Q: Do you remember where were you the first time you encountered that newfangled electric bass of the 1980s made out of some kind of industrial epoxy — and invented by an industrial furniture designer who had no prior experience with musical instruments? Home video of The Dixie Dregs playing “Cruise Control” on Tom Snyder’s late-night NBC show, Tomorrow – I remember quite clearly – as the first time seeing someone play that new “high-tech” Steinberger bass and me thinking “Wow, this is the future of the bass”:
“Cruise Control” The Dixie Dregs 1981
The Dregs, to no one’s surprise, were not that big of a “singles” band, having issued two singles with Capricorn (1978-79) and three 45s during their time on Arista (1980-82). “Cruise Control” would be the A-side of their second Arista single, although curiously the composition had already appeared as part of a three-song demo recorded back in 1976.
Incredibly, Ned Steinberger had both the vision and the savvy to correct every single imperfection of the standard electric bass. I’m not kidding: every single shortcoming — most importantly, by removing the head stock (which makes the instrument rather unbalanced and is an unnecessary holdover of the “Spanish” guitar design) and instead relocating onto the body of the guitar special tuning mechanisms, ones that would allow for a radically-precise 56:1 tuning ratio.
Sly & Robbie – the face of 1980s reggae – with Steinberger Bass
I still have my Steinberger – State of the Instrument compilation of press clippings and promotional materials from July, 1985 that includes a price chart: $1950-2090 for the XL-2 4-string basses; $2250-2390 for the XL-2 5-string basses; and $1800-2450 for the GL-2 6-string guitars — a bit more daunting price-wise than even the Chapman Stick (although Steinberger would offer a “P” series of affordable instruments starting around $1000). And yet these basses were so super-indestructible that, allegedly, you could drop a Steinberger bass off the roof of a two-story building and not only would the instrument be unscratched but also perfectly in tune (assuming it’d been properly tuned prior to the fall).
Ned Steinberger with Prototype in Late-70s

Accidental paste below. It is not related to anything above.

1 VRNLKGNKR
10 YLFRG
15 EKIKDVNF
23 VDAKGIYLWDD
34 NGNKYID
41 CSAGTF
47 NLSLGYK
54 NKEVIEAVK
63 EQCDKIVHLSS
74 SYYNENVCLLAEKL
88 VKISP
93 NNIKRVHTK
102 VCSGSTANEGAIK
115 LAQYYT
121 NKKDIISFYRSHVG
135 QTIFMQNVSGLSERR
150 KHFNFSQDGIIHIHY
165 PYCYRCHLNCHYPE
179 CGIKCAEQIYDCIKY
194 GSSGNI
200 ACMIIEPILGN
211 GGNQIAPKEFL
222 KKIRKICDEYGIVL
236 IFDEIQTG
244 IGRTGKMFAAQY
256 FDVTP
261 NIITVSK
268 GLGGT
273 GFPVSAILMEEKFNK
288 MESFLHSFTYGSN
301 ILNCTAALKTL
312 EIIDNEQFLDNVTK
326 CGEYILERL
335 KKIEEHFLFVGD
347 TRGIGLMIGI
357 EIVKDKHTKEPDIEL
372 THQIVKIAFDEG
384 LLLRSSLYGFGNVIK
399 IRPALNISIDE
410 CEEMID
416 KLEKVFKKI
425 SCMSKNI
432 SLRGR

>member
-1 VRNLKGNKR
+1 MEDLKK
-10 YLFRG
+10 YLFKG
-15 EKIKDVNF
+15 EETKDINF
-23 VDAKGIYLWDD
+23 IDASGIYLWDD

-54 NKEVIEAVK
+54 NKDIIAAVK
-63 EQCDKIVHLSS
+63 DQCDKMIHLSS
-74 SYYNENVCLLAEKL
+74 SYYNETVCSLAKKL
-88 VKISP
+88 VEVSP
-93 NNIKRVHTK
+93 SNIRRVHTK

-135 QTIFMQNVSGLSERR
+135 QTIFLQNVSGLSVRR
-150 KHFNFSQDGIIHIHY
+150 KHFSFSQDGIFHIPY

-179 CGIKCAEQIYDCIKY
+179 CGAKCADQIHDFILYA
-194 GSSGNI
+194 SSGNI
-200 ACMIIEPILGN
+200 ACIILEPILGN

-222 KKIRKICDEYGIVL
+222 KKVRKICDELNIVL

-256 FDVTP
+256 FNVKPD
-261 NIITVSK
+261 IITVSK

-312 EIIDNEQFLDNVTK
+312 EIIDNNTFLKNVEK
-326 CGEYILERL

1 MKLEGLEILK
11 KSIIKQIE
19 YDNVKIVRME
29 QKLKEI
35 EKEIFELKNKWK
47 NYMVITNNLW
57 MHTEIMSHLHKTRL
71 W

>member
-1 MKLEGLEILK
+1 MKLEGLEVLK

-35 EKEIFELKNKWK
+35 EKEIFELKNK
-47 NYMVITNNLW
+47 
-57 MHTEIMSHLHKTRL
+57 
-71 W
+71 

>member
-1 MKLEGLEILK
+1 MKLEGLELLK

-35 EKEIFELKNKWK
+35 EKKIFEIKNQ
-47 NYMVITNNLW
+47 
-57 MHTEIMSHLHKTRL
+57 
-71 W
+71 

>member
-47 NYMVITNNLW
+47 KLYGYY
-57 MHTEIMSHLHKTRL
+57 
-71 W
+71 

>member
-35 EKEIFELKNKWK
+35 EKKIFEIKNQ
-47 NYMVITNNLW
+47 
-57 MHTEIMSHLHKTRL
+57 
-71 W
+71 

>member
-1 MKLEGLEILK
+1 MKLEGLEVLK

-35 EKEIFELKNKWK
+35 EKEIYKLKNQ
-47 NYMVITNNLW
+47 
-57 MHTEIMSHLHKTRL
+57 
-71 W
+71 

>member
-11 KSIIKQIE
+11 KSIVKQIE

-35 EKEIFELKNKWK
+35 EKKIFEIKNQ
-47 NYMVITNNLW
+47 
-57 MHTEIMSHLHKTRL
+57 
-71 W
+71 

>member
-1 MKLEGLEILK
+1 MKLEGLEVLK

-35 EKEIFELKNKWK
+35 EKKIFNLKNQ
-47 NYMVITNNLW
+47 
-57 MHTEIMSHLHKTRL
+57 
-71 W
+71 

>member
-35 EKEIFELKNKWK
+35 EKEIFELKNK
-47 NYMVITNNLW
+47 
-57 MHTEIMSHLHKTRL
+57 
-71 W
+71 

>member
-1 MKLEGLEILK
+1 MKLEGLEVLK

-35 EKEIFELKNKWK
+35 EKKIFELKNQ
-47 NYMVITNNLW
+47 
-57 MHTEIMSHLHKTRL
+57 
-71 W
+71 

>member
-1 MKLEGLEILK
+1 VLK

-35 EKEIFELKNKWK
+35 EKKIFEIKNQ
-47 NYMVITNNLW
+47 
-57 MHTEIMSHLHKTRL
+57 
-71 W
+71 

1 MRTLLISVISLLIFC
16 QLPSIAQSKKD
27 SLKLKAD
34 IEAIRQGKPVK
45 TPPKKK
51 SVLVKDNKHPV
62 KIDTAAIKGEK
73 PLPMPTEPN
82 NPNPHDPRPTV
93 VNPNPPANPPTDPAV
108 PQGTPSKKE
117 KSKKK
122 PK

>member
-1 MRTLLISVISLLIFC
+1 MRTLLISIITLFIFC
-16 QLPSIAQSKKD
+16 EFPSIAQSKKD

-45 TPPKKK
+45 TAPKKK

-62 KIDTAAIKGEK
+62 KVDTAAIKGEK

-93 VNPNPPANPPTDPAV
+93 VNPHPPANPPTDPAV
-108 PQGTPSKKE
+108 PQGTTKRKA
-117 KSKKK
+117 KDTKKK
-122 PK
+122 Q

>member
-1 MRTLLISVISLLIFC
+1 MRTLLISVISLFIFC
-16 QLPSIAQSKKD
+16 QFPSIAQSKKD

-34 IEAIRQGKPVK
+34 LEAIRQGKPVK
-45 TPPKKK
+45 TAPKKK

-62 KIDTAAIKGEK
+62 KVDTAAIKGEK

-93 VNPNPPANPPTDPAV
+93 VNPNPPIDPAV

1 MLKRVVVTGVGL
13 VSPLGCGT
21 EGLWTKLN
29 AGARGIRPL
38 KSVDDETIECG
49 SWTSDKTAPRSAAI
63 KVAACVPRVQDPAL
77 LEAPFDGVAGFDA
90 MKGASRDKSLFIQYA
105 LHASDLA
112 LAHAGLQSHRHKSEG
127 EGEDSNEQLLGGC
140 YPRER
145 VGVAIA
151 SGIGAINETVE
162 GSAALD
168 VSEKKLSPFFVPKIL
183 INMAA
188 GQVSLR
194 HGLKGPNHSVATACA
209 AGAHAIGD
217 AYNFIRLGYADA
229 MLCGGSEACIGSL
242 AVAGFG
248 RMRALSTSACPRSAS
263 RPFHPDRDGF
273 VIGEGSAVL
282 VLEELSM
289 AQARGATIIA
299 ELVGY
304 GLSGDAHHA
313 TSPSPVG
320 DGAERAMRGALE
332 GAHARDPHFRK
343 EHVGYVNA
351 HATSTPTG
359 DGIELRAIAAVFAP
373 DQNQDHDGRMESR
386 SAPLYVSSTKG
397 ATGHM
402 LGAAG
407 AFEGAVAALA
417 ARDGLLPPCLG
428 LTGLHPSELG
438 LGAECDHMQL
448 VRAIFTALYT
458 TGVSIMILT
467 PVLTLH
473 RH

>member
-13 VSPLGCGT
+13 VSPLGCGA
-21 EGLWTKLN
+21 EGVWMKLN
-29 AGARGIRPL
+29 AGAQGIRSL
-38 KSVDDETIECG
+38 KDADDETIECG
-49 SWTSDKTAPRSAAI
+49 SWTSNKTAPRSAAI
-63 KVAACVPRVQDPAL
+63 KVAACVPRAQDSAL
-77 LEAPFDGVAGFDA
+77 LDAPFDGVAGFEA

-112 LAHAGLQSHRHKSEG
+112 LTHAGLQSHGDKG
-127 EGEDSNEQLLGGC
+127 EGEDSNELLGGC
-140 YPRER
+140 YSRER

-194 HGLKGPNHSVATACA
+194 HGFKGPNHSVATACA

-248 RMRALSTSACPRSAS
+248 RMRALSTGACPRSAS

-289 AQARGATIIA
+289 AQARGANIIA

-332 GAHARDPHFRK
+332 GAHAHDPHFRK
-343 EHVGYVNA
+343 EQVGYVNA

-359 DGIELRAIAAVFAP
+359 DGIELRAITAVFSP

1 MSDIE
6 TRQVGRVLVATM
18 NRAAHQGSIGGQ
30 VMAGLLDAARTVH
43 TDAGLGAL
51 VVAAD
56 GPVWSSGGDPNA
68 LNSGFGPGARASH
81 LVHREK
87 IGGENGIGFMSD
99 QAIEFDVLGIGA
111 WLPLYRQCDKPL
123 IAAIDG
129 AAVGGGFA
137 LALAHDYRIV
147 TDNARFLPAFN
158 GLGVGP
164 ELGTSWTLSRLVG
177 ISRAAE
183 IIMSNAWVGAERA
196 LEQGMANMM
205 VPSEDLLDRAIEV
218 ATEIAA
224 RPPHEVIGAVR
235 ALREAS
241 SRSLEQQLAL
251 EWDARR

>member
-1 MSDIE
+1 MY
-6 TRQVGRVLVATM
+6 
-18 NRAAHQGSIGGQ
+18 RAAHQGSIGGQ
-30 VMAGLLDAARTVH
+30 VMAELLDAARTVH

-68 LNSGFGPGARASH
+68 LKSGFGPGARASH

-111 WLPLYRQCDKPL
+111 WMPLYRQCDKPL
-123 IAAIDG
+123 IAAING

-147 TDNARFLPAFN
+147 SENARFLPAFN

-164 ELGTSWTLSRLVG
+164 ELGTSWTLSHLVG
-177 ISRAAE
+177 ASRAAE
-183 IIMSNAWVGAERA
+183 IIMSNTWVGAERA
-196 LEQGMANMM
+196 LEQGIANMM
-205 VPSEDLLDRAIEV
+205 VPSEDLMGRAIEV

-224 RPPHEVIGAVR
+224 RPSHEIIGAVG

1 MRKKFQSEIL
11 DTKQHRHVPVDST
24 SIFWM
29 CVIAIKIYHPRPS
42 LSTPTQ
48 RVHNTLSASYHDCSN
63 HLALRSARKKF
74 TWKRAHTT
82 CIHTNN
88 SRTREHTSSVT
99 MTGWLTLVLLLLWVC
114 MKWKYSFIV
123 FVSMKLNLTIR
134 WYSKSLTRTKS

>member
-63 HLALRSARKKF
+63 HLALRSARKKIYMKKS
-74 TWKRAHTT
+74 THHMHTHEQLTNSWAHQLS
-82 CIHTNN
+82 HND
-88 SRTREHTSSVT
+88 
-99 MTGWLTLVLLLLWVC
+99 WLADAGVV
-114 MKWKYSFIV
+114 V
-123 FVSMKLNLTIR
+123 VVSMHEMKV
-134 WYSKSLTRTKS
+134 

Ned Steinberger photo from article in December, 2011 edition of Premier Guitar in which the “missing link” prototype is rediscovered after more than 35 years
Lenny Kaye (of the Patti Smith Group) Reviews the Steinberger Bass
Country Rhythms Magazine – April, 1983 edition – excerpt
“The Steinberger is more than just a pretty new face, though. The body is molded, not from wood, but from one extremely rigid piece of graphite fiber and glass-fiber reinforced epoxy resin. The acoustics of this plastic are different than wood, increasing sustain and bringing out the harmonic content of each string. There are no dead spots in the neck, and the neck will never bend, warp, or fold. The loss of the peghead does not adversely affect the guitar’s balance; it actually improves it, and the swinging placement of the strap allows the instrument to be played at any angle with perfect ease.
“The lack of tuning pegs means Steinberger uses a double-ball string specially made for the company (it will also take traditional strings). Each string is tuned by a simple threaded knob device set behind the bridge, and all hardware is machined from solid brass and stainless steel. It’s little wonder that the Steinberger not only placed in Time‘s 1981 Design awards, and the Industrial Designers Society of America’s Excellence awards, but has proved to be as playable as it is innovative. Low notes comes out sounding like themselves, distinct and clearly separate from their neighbors, and the degree of touch control is quite savorable.”